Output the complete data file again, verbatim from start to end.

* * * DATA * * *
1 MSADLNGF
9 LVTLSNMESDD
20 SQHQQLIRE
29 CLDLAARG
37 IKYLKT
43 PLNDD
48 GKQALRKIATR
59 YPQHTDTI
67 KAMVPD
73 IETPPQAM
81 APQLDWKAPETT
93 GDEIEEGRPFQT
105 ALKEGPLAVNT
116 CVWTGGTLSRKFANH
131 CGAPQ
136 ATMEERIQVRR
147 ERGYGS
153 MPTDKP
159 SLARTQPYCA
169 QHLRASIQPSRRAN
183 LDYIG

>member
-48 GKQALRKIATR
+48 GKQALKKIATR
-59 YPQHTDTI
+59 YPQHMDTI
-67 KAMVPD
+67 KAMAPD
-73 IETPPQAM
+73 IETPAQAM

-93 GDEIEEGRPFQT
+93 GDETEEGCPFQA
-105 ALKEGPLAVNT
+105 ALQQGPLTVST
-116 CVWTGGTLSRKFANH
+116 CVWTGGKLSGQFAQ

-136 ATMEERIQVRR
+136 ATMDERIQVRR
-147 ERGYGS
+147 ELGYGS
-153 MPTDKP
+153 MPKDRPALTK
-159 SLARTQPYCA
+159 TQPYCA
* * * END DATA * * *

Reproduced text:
1 MSADLNGF
9 LVTLSNMESDD
20 SQHQQLIRE
29 CLDLAARG
37 IKYLKT
43 PLNDD
48 GKQALRKIATR
59 YPQHTDTI
67 KAMVPD
73 IETPPQAM
81 APQLDWKAPETT
93 GDEIEEGRPFQT
105 ALKEGPLAVNT
116 CVWTGGTLSRKFANH
131 CGAPQ
136 ATMEERIQVRR
147 ERGYGS
153 MPTDKP
159 SLARTQPYCA
169 QHLRASIQPSRRAN
183 LDYIG

>member
-48 GKQALRKIATR
+48 GKQALKKIATR
-59 YPQHTDTI
+59 YPQHMDTI
-67 KAMVPD
+67 KAMAPD
-73 IETPPQAM
+73 IETPAQAM

-93 GDEIEEGRPFQT
+93 GDETEEGCPFQA
-105 ALKEGPLAVNT
+105 ALQQGPLTVST
-116 CVWTGGTLSRKFANH
+116 CVWTGGKLSGQFAQ

-136 ATMEERIQVRR
+136 ATMDERIQVRR
-147 ERGYGS
+147 ELGYGS
-153 MPTDKP
+153 MPKDRPALTK
-159 SLARTQPYCA
+159 TQPYCA